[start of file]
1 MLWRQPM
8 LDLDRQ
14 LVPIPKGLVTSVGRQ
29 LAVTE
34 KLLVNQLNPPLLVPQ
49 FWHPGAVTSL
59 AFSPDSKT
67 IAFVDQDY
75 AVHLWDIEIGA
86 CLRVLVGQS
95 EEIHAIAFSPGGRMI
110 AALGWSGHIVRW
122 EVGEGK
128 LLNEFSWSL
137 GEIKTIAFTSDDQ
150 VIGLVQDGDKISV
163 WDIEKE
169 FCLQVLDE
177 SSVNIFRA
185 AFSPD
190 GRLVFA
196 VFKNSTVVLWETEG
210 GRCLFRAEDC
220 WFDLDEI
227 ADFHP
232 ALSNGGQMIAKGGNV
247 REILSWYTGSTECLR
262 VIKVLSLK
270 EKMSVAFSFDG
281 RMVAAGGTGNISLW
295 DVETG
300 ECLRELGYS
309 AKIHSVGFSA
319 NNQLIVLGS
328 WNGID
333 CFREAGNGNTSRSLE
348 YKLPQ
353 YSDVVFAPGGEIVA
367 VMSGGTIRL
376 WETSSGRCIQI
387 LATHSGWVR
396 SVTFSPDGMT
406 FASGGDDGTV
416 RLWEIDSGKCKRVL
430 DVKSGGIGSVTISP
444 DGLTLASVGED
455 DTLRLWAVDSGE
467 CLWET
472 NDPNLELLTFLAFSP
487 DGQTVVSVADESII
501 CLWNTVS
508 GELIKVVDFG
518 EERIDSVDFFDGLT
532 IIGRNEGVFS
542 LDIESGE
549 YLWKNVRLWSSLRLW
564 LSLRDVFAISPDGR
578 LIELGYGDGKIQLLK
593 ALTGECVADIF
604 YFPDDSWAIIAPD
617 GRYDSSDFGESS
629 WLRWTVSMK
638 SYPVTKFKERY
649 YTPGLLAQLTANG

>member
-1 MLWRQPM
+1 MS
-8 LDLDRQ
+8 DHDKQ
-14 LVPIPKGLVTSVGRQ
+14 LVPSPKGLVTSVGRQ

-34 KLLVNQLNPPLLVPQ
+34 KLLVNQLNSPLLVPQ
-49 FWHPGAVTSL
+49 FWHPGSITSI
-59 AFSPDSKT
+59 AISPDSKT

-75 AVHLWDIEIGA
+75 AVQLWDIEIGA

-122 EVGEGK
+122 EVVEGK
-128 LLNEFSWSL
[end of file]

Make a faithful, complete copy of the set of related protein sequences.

1 MLWRQPM
8 LDLDRQ
14 LVPIPKGLVTSVGRQ
29 LAVTE
34 KLLVNQLNPPLLVPQ
49 FWHPGAVTSL
59 AFSPDSKT
67 IAFVDQDY
75 AVHLWDIEIGA
86 CLRVLVGQS
95 EEIHAIAFSPGGRMI
110 AALGWSGHIVRW
122 EVGEGK
128 LLNEFSWSL
137 GEIKTIAFTSDDQ
150 VIGLVQDGDKISV
163 WDIEKE
169 FCLQVLDE
177 SSVNIFRA
185 AFSPD
190 GRLVFA
196 VFKNSTVVLWETEG
210 GRCLFRAEDC
220 WFDLDEI
227 ADFHP
232 ALSNGGQMIAKGGNV
247 REILSWYTGSTECLR
262 VIKVLSLK
270 EKMSVAFSFDG
281 RMVAAGGTGNISLW
295 DVETG
300 ECLRELGYS
309 AKIHSVGFSA
319 NNQLIVLGS
328 WNGID
333 CFREAGNGNTSRSLE
348 YKLPQ
353 YSDVVFAPGGEIVA
367 VMSGGTIRL
376 WETSSGRCIQI
387 LATHSGWVR
396 SVTFSPDGMT
406 FASGGDDGTV
416 RLWEIDSGKCKRVL
430 DVKSGGIGSVTISP
444 DGLTLASVGED
455 DTLRLWAVDSGE
467 CLWET
472 NDPNLELLTFLAFSP
487 DGQTVVSVADESII
501 CLWNTVS
508 GELIKVVDFG
518 EERIDSVDFFDGLT
532 IIGRNEGVFS
542 LDIESGE
549 YLWKNVRLWSSLRLW
564 LSLRDVFAISPDGR
578 LIELGYGDGKIQLLK
593 ALTGECVADIF
604 YFPDDSWAIIAPD
617 GRYDSSDFGESS
629 WLRWTVSMK
638 SYPVTKFKERY
649 YTPGLLAQLTANG

>member
-1 MLWRQPM
+1 MS
-8 LDLDRQ
+8 DHDKQ
-14 LVPIPKGLVTSVGRQ
+14 LVPSPKGLVTSVGRQ

-34 KLLVNQLNPPLLVPQ
+34 KLLVNQLNSPLLVPQ
-49 FWHPGAVTSL
+49 FWHPGSITSI
-59 AFSPDSKT
+59 AISPDSKT

-75 AVHLWDIEIGA
+75 AVQLWDIEIGA

-122 EVGEGK
+122 EVVEGK
-128 LLNEFSWSL